ISSN (Print) - 0012-9976 | ISSN (Online) - 2349-8846

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New Issues in Multilateral Trade Negotiations

The declaration of the World Trade Organization's 10th ministerial conference in Nairobi provides a leeway for "new issues" to enter the multilateral trade agreements. Some of these issues have appeared in mega Free Trade Agreements like the Trans-Pacific Partnership Agreement. WTO debated bringing some of these under its ambit in its Singapore ministerial in 1996, only to jettison most of them by 2004. But trade and investment, trade and competition policy, transparency in government procurement, "labour standards" and provisions around state-owned enterprises could make their way to multilateral agreements after the Nairobi meeting, posing serious challenges to developing and least developed countries.

The views expressed are personal.

The World Trade Organization’s (WTO) 10th ministerial conference (MC10) in Nairobi has the potential of becoming a watershed in multilateral trade negotiations, which have made very slow progress since the initiation of the Doha Development Round in November 2001. The Nairobi Ministerial Declaration of 19 December 2015 notes that “less progress has been made in Agriculture and other central components of the WTO’s negotiating agenda, namely, NAMA [Non-Agricultural Market Access], Services, Rules and Development.” The declaration also points out that “while we concur that officials should prioritize work where results have not yet been achieved, some wish to identify and discuss other issues for negotiation.” This brings to the fore the possibility of “new issues” entering the multilateral negotiations, though all members have to agree to their inclusion.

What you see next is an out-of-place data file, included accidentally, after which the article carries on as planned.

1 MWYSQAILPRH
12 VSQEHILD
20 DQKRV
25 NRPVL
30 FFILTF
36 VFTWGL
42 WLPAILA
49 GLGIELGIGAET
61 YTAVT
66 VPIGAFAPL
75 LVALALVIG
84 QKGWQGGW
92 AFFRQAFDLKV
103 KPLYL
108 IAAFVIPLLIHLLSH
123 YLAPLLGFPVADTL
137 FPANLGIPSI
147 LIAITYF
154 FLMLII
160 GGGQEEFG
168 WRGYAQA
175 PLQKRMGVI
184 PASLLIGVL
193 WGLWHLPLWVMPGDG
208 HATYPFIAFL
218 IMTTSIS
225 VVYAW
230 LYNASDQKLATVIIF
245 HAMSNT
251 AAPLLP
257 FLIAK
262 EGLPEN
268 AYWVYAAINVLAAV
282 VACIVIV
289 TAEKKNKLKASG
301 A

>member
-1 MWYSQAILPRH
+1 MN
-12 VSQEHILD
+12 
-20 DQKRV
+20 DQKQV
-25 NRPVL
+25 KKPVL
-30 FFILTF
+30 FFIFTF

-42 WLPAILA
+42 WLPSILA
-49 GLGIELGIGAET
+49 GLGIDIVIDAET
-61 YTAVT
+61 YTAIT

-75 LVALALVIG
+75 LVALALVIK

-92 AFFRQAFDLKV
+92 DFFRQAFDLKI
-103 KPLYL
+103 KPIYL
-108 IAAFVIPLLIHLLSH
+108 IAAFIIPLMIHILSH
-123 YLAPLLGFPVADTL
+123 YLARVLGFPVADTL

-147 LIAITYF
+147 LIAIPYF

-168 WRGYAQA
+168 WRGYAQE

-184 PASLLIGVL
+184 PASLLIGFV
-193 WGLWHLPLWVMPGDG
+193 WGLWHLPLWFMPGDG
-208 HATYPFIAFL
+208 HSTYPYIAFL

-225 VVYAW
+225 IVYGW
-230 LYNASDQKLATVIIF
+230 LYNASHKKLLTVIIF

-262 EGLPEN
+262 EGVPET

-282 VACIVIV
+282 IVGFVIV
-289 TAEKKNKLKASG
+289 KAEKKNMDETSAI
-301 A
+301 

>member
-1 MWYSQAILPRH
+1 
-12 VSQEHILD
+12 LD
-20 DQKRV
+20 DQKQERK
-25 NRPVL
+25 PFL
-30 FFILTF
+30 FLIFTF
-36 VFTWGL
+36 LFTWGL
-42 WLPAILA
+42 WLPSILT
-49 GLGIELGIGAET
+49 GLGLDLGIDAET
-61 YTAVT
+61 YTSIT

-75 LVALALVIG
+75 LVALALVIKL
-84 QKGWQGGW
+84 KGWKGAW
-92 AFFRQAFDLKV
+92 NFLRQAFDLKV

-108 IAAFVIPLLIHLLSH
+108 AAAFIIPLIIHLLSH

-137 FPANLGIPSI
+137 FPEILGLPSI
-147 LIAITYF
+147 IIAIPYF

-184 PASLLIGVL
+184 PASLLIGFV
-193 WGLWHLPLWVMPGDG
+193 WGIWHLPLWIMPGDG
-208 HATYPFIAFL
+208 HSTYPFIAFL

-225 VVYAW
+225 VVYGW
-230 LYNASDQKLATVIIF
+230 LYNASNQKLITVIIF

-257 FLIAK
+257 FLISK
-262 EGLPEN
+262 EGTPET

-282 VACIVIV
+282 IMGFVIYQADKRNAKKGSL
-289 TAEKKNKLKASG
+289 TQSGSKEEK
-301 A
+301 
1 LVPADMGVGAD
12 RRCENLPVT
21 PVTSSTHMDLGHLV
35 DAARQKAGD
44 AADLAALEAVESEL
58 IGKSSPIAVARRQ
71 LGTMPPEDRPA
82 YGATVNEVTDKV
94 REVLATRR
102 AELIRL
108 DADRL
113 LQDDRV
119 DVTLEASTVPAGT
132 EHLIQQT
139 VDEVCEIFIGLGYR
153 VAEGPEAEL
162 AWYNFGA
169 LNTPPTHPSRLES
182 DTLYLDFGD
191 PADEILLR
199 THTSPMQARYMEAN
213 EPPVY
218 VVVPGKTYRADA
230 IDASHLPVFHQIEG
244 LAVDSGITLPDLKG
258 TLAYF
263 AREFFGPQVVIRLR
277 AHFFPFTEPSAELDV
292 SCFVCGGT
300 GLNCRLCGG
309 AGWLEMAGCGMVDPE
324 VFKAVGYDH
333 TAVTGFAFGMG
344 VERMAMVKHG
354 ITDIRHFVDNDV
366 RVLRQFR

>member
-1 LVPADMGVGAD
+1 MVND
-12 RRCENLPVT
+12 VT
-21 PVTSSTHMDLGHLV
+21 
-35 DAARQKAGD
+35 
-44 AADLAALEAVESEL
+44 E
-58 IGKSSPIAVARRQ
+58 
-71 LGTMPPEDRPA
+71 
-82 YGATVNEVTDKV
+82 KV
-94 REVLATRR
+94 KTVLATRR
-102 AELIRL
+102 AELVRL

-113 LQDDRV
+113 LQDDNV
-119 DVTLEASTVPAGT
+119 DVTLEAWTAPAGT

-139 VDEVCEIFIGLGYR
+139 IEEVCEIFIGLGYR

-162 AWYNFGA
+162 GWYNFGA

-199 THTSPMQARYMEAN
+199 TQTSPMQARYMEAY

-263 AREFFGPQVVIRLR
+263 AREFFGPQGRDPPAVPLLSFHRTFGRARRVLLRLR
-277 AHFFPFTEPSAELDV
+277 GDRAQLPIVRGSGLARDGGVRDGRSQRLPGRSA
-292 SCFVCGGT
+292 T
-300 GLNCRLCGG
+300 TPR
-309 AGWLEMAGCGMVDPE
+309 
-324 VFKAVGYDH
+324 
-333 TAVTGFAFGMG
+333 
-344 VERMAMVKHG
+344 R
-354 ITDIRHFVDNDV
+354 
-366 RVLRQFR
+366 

It, therefore, becomes important to identify and analyse the new issues which may enter the multilateral negotiations. It is also important to assess their likely legal and economic implications for the developing countries as well as least developed countries (LDCs) and small states. Although detailed discussions on the implications of these issues are beyond the scope of this article, it raises some questions in the hope that the queries may help countries assess the opportunities or challenges associated with the new issues.

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